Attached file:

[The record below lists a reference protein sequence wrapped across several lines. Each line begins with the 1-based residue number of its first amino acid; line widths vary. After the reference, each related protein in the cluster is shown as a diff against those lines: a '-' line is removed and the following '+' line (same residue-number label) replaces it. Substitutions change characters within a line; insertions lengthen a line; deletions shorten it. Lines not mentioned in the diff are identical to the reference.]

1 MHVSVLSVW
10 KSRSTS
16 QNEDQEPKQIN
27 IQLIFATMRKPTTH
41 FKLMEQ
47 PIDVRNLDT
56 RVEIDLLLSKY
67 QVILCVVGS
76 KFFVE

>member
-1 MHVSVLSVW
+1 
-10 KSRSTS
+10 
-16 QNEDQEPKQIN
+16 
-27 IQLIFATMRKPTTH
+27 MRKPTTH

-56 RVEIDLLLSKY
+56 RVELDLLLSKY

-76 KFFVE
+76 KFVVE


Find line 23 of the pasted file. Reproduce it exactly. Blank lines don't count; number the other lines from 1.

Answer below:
+76 KFVVE